Next, we examined the words of verbs and particles characteristically used in each work by using Welch’s t-test for determining whether there exists a difference between the averages of Yorozu no humihougu and four other posthumous works. Of the 1,625 types (15,113 words) of verbs, Welch’s t-test was performed on each of the 47 types (8,055 words) that appeared more than 51 times. Similarly, of the 53 types (29,994 words) of particles, Welch’s t-test was performed on each of the 31 types (29,842 words). We examined 10 words with the smallest p-values.
Table 5 shows that “sourou,” “mousu,” and “gozasourou” are the most frequently used words of verbs in Yorozu no humihougu, and “su,” “iu,” “naru,” “ari,” “yuku,” “sumu,” and “tamau” are in four other posthumous works. From these results, honorific words of verbs are assumed to be characteristically used in Yorozu no humihougu.
Fig. 7: The result of Welch’s t-test. (Note: a positive t-value indicates that the word is characteristically used in four other posthumous works)
Table 6 shows that “he,” “bakari,” “ni,” “nite,” and “ha” are the most frequently used words of particles in Yorozu no humihougu, and “zo,” “te,” “do,” “kasha,” and “tote” are in four other posthumous works.
Fig. 8: The result of Welch’s t-test. (Note: a positive t-value indicates that the word is characteristically used in four other posthumous works)
We conducted the comparative analysis among Yorozu no humihougu and four other posthumous works using a quantitative approach. Yorozu no humihougu was revealed to be characterized as having a higher the appearance rate of verbs and a lower the appearance rate of particles than in four other posthumous works. Furthermore, we analyzed the words of verbs and particles characteristically used in each work by using Welch’s t-test, in Yorozu no humihougu, honorific verbs are used more frequently than in four other posthumous works, while the particles “he,” “bakari,” “ni,” “nite,” and “ha” appear more often. These results indicate that Yorozu no humihougu and four other posthumous works are quite different in the appearance rates of parts of speech as well as the words of verbs and particles.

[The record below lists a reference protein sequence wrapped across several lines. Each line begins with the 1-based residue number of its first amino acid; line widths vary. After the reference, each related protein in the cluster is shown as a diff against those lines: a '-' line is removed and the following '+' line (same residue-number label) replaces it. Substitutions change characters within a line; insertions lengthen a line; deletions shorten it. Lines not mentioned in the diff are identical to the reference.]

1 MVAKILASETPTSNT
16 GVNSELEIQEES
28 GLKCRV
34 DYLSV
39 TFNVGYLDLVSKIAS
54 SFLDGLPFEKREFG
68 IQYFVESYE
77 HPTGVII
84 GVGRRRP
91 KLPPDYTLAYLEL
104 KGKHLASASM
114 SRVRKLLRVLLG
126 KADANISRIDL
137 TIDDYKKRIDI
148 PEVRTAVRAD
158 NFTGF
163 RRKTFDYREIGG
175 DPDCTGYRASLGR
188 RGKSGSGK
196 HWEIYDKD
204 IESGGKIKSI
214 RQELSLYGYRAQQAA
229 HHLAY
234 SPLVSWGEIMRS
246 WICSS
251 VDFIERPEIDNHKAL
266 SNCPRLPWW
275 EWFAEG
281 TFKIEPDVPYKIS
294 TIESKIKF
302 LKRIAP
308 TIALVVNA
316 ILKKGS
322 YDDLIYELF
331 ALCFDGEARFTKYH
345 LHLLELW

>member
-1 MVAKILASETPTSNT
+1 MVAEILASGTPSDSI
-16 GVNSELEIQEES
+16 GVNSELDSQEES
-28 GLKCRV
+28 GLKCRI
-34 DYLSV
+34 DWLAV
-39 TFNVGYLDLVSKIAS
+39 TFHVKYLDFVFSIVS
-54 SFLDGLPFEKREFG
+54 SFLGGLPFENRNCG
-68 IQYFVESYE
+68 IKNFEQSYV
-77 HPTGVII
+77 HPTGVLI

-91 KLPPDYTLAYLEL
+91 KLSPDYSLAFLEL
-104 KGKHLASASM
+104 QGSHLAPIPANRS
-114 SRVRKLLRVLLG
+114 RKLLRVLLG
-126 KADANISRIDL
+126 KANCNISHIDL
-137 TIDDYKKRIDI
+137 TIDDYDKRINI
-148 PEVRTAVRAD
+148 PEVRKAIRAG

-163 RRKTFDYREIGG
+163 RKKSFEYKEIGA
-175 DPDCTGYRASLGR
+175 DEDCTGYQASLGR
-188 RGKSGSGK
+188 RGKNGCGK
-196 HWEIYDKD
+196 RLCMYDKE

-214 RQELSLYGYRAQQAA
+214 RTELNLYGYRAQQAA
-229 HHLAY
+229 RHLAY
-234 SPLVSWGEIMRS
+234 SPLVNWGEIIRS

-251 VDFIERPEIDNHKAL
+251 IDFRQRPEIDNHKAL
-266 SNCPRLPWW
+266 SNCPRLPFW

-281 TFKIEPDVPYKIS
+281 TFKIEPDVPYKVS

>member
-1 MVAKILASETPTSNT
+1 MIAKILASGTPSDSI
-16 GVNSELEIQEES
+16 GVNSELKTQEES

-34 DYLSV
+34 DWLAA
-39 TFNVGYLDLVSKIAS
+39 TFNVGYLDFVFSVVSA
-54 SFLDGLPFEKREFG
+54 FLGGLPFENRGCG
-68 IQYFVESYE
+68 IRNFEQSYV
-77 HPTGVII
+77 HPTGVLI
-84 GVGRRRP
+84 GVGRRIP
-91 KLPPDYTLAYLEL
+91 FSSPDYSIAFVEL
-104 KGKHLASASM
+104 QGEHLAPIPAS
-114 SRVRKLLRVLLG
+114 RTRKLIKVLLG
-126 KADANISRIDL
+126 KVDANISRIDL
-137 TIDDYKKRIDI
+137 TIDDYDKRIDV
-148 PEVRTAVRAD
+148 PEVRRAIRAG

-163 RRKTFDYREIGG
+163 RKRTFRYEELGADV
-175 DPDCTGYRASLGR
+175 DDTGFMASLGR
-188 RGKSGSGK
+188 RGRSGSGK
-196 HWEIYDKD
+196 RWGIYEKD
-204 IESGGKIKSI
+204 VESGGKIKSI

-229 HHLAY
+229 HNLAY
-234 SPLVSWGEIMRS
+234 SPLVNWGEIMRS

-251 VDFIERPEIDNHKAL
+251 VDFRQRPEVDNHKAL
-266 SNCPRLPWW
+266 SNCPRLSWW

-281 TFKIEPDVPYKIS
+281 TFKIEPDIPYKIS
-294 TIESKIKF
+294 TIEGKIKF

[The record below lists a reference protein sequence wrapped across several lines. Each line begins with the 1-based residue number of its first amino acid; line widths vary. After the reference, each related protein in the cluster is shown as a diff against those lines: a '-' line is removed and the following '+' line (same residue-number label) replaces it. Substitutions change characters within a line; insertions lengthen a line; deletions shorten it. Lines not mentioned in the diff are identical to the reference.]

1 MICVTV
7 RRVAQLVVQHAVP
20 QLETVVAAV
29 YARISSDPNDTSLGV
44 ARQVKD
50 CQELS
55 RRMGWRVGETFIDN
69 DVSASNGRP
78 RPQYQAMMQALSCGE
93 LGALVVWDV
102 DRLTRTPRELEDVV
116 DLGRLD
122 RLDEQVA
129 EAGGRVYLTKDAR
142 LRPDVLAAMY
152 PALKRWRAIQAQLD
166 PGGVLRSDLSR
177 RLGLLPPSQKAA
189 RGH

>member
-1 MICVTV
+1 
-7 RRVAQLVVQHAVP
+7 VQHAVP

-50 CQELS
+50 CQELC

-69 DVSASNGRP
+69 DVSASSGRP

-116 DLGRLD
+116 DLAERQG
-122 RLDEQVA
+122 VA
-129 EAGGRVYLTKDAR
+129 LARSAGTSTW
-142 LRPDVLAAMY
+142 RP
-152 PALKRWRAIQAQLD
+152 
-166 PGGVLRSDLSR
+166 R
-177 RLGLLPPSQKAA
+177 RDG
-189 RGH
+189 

Among the works created by Saikaku, Yorozu no humihougu is the only work written in an epistolary style. Analyses on the characteristics of the epistolary style of writing should be performed in the future in order to clarify any doubt concerning the author of Yorozu no humihougu.
In addition to the appearance rate of parts of speech, other information such as the appearance rate of words, as well as the works of Dansui Houjyou, should be analyzed.
Noboru Asai et al. (2000), “Shinpen Saikaku Zenshu (新編西鶴全集)” vol.1–4, Benseishupan
Munemasa isoo (1969), “Kanazoushi kara Ukiyozoushi he (仮名草子から浮世草子へ)”, Shibundou
Yamaguchi takeshi (1929), “Saikaku meisakushu ge (西鶴名作集下)”, Nihonmeityo zenshu kankoukai
Teruoka yasutaka (1953) “Saikaku kenkyu note (西鶴研究ノート)”, Tyuuoukouronsha
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Hosted at École Polytechnique Fédérale de Lausanne (EPFL), Université de Lausanne
July 7, 2014 - July 12, 2014
377 works by 898 authors indexed
XML available from https://github.com/elliewix/DHAnalysis (needs to replace plaintext)
Conference website: https://web.archive.org/web/20161227182033/https://dh2014.org/program/
Attendance: 750 delegates according to Nyhan 2016
Series: ADHO (9)